Brazil's new generation of Thalidomide babies
A new scientific study seen exclusively by the BBC indicates that the drug Thalidomide is still causing birth defects in Brazil today. It's been given to people suffering from leprosy to ease some of their symptoms, and some women have taken it unaware of the risks they run when pregnant.
Thalidomide was first marketed in the late 1950s as a sedative. It was given to pregnant women to help them overcome morning sickness - but it damaged babies in the womb, restricting the growth of arms and legs.
About 10,000 Thalidomide babies were born worldwide until the drug was withdrawn in the early 1960s. In most countries the Thalidomide children became Thalidomide adults, now in their 50s, and there were no more Thalidomide babies.
But in Brazil the drug was re-licensed in 1965 as a treatment for skin lesions, one of the complications of leprosy.
Leprosy is more prevalent in Brazil than in any other country except India. More than 30,000 new cases are diagnosed each year - and millions of Thalidomide pills are distributed.
Researchers now say 100 Brazilian children have injuries exactly like those caused by Thalidomide.
"A tragedy is occurring in Brazil... it is a syndrome which is completely avoidable," says Dr Lavinia Schuler-Faccini, a professor at the Universidade Federal do Rio Grande do Sul.
But campaigners, doctors and leprosy sufferers say the drug is vital. They believe the benefits outweigh the risks.
Schuler-Faccini and other researchers from the Universidade Federal do Rio Grande do Sul in Porto Alegre looked at the birth records of 17.5 million babies born between 2005 and 2010.
"We looked at all children with limb defects and those with the characteristic defects of Thalidomide," Schuler-Faccini says.
"We compared the distribution of Thalidomide tablets… with the number of limb defects and there was a direct correlation.
"The bigger the amount of pills in each state the higher the number of limb defects."
In the same 2005-2010 period, 5.8 million Thalidomide pills were distributed across Brazil.
"We had about 100 cases in these six years similar to Thalidomide syndrome," says another of the research team, Dr Fernanda Vianna.
"We couldn't evaluate each case, we cannot say that all are cases of Thalidomide syndrome, but this type of defect is very rare."
Poor health education and widespread sharing of medicines may be to blame, she says.
This is what seems to have happened to Alan, who we meet in a small town in central Brazil.
Such is the taboo about his injuries, his family asks not to be identified.
He was born in 2005. He has no arms or legs. His hands begin just below is shoulder blades, his feet close to his hips.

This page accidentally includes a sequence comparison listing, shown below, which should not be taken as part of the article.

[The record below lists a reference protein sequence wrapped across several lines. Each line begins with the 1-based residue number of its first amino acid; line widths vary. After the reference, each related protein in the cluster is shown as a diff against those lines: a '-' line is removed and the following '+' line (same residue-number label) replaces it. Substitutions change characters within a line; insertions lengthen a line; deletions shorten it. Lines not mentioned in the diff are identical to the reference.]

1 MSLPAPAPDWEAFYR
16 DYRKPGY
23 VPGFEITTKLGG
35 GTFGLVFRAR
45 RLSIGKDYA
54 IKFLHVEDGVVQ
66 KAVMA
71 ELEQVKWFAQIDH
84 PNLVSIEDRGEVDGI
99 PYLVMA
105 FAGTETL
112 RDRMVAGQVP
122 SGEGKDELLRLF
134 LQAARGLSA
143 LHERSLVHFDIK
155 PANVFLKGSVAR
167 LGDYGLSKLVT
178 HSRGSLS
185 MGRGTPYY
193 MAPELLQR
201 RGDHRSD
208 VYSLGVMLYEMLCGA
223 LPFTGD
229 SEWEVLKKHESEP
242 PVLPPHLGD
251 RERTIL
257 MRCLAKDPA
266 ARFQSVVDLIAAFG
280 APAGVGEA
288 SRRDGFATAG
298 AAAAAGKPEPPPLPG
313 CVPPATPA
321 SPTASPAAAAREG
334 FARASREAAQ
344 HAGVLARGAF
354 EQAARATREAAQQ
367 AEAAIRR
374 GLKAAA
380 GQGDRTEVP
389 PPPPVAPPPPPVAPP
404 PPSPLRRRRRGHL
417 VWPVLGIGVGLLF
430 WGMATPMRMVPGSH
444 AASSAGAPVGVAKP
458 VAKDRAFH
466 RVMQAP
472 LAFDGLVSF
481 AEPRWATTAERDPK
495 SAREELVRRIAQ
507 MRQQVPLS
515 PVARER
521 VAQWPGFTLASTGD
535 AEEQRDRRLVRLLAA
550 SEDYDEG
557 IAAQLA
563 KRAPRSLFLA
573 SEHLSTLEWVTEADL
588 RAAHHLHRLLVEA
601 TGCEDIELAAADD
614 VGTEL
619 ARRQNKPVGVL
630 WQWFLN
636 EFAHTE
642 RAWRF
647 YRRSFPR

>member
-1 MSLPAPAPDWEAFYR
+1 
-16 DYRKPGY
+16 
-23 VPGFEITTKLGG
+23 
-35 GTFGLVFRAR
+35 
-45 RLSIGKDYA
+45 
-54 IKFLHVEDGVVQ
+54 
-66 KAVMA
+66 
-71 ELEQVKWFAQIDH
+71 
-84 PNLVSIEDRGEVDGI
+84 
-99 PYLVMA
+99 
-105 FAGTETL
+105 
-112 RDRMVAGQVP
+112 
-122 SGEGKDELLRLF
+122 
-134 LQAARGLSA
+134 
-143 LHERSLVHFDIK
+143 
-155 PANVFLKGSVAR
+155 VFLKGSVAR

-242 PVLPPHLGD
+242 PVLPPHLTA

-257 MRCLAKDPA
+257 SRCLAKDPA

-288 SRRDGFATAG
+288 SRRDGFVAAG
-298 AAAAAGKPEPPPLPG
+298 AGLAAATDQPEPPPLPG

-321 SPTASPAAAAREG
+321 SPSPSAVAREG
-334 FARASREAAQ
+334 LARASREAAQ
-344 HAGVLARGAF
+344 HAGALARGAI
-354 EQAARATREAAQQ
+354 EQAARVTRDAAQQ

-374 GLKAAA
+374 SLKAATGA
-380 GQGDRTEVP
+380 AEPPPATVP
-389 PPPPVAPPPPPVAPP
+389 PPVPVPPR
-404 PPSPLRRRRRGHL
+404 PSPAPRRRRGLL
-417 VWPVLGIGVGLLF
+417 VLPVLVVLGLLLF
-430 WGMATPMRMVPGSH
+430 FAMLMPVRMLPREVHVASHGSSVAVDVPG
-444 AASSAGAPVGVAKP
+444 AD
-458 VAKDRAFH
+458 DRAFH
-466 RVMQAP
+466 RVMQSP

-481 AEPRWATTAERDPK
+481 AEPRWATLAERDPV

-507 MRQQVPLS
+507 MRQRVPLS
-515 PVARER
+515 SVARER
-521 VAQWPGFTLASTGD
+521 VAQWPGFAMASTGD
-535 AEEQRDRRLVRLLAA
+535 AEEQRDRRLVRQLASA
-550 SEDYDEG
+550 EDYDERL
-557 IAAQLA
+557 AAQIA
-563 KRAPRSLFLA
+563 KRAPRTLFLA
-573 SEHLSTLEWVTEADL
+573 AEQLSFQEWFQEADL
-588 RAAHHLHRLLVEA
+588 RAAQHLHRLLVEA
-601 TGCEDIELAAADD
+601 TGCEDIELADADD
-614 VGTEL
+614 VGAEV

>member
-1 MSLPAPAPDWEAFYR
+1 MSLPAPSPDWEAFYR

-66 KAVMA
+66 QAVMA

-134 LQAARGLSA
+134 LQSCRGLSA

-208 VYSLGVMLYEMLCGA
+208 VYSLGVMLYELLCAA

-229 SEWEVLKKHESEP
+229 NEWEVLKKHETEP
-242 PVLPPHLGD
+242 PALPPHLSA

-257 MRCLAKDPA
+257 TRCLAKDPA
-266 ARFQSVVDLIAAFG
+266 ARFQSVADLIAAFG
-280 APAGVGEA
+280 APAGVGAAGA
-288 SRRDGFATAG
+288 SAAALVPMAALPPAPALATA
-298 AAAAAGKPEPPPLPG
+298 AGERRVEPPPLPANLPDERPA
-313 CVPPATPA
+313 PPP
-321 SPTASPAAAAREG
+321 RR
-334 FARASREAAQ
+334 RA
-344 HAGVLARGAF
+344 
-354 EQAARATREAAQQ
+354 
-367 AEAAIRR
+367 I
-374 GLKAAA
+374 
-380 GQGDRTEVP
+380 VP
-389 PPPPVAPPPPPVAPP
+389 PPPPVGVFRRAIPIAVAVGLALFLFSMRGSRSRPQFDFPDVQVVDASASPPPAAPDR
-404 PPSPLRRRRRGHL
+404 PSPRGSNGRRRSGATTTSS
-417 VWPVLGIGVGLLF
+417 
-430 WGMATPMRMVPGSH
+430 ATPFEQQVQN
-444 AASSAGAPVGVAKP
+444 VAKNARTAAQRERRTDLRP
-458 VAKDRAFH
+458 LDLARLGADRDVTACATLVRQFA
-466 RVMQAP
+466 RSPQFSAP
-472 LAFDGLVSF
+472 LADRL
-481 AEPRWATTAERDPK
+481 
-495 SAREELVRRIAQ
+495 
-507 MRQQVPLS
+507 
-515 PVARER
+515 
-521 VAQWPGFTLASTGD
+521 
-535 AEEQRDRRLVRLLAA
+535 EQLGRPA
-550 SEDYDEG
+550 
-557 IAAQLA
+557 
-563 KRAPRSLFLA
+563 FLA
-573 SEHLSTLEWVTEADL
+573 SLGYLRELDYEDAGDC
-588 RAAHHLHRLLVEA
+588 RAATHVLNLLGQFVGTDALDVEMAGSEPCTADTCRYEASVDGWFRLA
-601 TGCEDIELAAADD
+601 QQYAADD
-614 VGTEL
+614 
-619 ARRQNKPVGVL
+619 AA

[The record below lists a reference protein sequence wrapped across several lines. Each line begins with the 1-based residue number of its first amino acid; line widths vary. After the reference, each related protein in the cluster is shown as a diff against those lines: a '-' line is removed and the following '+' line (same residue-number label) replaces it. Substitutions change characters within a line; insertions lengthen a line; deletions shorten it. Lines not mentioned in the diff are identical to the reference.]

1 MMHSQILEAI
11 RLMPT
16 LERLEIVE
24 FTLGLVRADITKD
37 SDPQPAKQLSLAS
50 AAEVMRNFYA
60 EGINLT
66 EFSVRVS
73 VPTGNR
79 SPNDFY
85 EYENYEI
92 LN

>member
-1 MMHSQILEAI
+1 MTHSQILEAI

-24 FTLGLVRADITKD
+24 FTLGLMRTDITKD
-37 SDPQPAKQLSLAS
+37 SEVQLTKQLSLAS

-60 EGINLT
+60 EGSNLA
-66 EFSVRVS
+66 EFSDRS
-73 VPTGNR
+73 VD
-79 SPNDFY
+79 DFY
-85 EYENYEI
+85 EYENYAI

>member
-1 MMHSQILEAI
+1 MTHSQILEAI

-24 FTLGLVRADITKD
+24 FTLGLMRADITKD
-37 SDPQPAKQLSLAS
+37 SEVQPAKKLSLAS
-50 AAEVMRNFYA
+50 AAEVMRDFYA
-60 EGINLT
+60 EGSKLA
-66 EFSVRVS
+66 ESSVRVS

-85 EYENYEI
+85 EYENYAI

He laughs a lot and loves to play computer games with his brothers.
He rolls his body to get around the house, and when going further afield is strapped into a wheel chair.
He is well looked after and has one-to-one tuition at school, but he must travel two hours by bus to the nearest town each week for physiotherapy.
His mother Gilvane took Thalidomide by accident. Her husband was given it for his leprosy and kept the pills mixed up with others.
"I took it when I was feeling sick, not feeling well, so I got the medicine and took it. I had already taken others like Paracetamol, to make myself feel better, without knowing I was pregnant.
"His father said that the doctor didn't tell him that women couldn't take it. He said they didn't tell him anything about it."
There are strict regulations around the drug. It can only be prescribed to a woman who is taking two forms of birth control and agrees to regular pregnancy tests.
There are clear warnings on the packets and there is a picture of a child damaged by Thalidomide.
But leprosy is a disease of the poor, in areas where healthcare is patchy and education is inadequate.
And plenty of people in Brazil argue that Thalidomide should continue to be used.
"Nowadays there is a myth about Thalidomide," says Mariana Jankunas, production co-ordinator at FUNED, a state-owned manufacturer of the drug.
"I think with information and publicity about the benefits that Thalidomide brings to patients this myth can be overcome, because the benefits outweigh the risks."
Doctors who prescribe the drug agree.
"It is the best drug," says Dr Francisco Reis, from the Leprosy Clinic at Curupaiti Hospital near Rio de Janiero.
When I tell him that many people may be shocked to hear Thalidomide is still being used he responds: "You have the ghosts of Thalidomide in the 50s, but you should forget those ghosts."
He introduces us to one of his patients, Tainah, who shows us how the medicine has reduced the debilitating lesions on her arms.
"I know that I need the medicine," she tells us.
She says she understands that if she doesn't take contraceptive pills she could get pregnant and give birth to a disabled child.
Brazil is a country of enormous inequalities where 20% of the population live below the poverty line.
Overcrowded housing and poor health systems are common to both rural areas and the slums of the cities - places where leprosy thrives.
Where the disease is most common Thalidomide will continue to be prescribed and the risk of babies being born terribly injured will remain.
Artur Custodio from Morhan, the national leprosy campaign group, recognises that the medicine is dangerous, but says it's cars that cause most injuries and disabilities in Brazil.
"We don't talk about banning cars, we say we should teach people how to drive responsibly," he says.
"It's the same thing for Thalidomide."